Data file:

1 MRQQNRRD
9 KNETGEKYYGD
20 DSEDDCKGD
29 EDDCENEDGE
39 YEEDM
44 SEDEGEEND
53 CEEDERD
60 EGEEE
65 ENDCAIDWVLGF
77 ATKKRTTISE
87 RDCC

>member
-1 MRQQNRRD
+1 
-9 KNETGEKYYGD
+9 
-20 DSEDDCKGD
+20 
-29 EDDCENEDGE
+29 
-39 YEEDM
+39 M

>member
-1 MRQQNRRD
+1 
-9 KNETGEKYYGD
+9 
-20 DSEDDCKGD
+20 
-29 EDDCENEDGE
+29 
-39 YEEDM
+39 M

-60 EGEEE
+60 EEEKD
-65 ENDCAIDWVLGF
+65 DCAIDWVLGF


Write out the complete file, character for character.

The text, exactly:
1 MRQQNRRD
9 KNETGEKYYGD
20 DSEDDCKGD
29 EDDCENEDGE
39 YEEDM
44 SEDEGEEND
53 CEEDERD
60 EGEEE
65 ENDCAIDWVLGF
77 ATKKRTTISE
87 RDCC

>member
-1 MRQQNRRD
+1 
-9 KNETGEKYYGD
+9 
-20 DSEDDCKGD
+20 
-29 EDDCENEDGE
+29 
-39 YEEDM
+39 M

>member
-1 MRQQNRRD
+1 
-9 KNETGEKYYGD
+9 
-20 DSEDDCKGD
+20 
-29 EDDCENEDGE
+29 
-39 YEEDM
+39 M

-60 EGEEE
+60 EEEKD
-65 ENDCAIDWVLGF
+65 DCAIDWVLGF